Facebook has shut down accounts it says are linked to the Ugandan government, only days before elections for a new president and parliament.
The social media giant said a network connected with the ministry of information had been using fake and duplicate accounts to impersonate users and boost the popularity of posts.
In a BBC interview, the government accused Facebook of being biased.
The run-up to the election has been marred by tension and violence.
After 35 years in power, President Yoweri Museveni, 76, is being strongly challenged by music star Bobi Wine, who is 38 and draws much of his support from young people.
Bobi Wine has been detained periodically, and dozens of opposition protesters have been killed.
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Campaigning has been banned in the capital, Kampala, and several other districts. The opposition says this is because it is popular in those areas, but the government says the measure is due to Covid-19 restrictions.
“We found this network to be linked to the government Citizens Interaction Center at the Ministry of Information and Communications Technology in Uganda,” Facebook said in a statement.
“They used fake and duplicate accounts to manage pages, comment on other people’s content, impersonate users, re-share posts in groups to make them appear more popular than they were,” the statement continued.
But government spokesman Ofwono Opondo hit back in a BBC Facebook Live interview , accusing Facebook of failing to adhere to “natural justice” and echoing suggestions by other government figures that the social network is trying to influence the election outcome.
“We are not familiar with anybody who complains about these accounts,” he said. “The owners have not received any notice and no-one was asked to make any response to the allegations.”
Mr Opondo described Facebook as high-handed. “I think they are playing the usual games,” he added. “We know that they have a side in this election perhaps.”
The government spokesman said Thursday’s elections would be free and fair.
‘A taste of its own medicine’
The BBC’s Patience Atuhaire in Kampala says that the campaign period has been dominated by social media, as political parties moved to reach a young, politically aware population.
What you need to know about Uganda’s election: https://www.bbc.com/news/av-embeds/world-africa-55623722/pid/p093cr5q
Many new accounts promoting messages from both the ruling party and the opposition have popped up in the last couple of months, especially on Facebook and Twitter. In many cases, the users did not use proper names, and shared content filled with hate messages and fake news, she says.
Ugandans online have said saying that the government has finally got a taste of what it feels like to be censured.
In December, the Uganda Communications Commission, the media industry regulator, wrote to Google, asking it to shut down several YouTube channels associated with Bobi Wine.
In the past, the government body has ordered online content creators such as influencers and bloggers to register and have their material vetted before publication, but this was put on hold after it was challenged in court.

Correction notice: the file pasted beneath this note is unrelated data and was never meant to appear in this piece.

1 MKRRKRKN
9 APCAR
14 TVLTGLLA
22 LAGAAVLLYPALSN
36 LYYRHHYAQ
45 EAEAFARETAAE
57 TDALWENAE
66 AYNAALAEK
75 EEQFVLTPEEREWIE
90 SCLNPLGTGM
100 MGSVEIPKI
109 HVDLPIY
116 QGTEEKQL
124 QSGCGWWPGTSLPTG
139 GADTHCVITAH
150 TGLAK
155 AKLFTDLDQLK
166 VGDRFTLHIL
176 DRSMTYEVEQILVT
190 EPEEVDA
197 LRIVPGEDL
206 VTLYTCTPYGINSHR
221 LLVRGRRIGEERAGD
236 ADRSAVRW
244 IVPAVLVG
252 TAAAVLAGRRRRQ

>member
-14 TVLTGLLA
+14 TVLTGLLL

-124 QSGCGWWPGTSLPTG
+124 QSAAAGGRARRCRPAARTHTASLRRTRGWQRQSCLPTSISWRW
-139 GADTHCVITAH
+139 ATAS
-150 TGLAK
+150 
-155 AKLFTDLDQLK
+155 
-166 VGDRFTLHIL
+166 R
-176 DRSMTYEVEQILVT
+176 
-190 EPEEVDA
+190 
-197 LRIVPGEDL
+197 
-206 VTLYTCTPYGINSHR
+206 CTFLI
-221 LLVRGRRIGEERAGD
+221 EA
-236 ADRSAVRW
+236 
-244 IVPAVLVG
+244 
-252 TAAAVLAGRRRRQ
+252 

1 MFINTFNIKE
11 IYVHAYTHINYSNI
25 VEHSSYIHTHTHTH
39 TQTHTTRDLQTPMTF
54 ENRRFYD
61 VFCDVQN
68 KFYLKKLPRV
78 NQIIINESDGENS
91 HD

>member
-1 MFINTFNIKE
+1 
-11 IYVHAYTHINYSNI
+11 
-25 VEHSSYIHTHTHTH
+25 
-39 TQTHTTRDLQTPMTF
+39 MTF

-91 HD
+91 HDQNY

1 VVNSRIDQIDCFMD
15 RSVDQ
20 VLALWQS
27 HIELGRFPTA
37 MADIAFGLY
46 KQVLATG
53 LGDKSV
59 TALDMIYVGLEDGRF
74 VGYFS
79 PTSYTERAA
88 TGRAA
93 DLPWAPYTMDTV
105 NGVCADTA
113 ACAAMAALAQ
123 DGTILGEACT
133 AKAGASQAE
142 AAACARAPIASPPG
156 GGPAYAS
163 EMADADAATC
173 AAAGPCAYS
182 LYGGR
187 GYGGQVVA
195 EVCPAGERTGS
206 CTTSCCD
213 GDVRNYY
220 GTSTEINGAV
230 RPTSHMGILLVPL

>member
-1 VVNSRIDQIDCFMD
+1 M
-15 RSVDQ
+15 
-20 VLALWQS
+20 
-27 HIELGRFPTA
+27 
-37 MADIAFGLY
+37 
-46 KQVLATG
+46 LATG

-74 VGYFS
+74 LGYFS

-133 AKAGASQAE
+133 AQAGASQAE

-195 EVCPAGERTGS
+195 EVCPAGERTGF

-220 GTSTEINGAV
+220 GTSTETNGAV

During the 2016 election, the government blocked social media on polling day and for several after, which led to the proliferation of VPN use in the country.
Facebook’s political moderation opens can of worms
It feels like there is a fresh wind blowing through social media in terms of how it deals with political content.
First we saw US President Donald Trump banned from Twitter and Facebook and now that has been extended beyond the US to Africa.
Facebook has shut a slew of accounts belonging to Ugandan government officials, accusing them of “co-ordinated inauthentic behaviour” in the public debate ahead of Thursday’s election.
Mark Zuckerberg has long insisted that the platform he founded has to allow all forms of free speech and cannot become an arbiter of political conversations.
So what has changed? The truth is that the platform has increasingly focused on misinformation in recent years but the violence and chaos witnessed at the heart of the US government in recent days have forced it to speed up these attempts, and make some pretty big decisions.
The days of describing itself as a mere conduit for content seem to be well and truly over.
It has tried lots of ways to reduce misinformation, including ranking reliable journalism higher than fake news and training algorithms to identify “bad” posts, but it has had mixed results.
But now with all eyes on it, it is going to have to find a way to deal with content in a way that pleases politicians, its users and its advertisers, who do not want to be associated with a platform that is being accused of inciting unrest or influencing the results of elections.
It remains unclear how it will do so in the long term but in the short term expect more knee-jerk reactions to political events around the world.
And the new look for the social network will come at a price.
Some Ugandan officials are already accusing it of meddling in its election. Facebook could be stuck between a rock and a hard place for some time to come.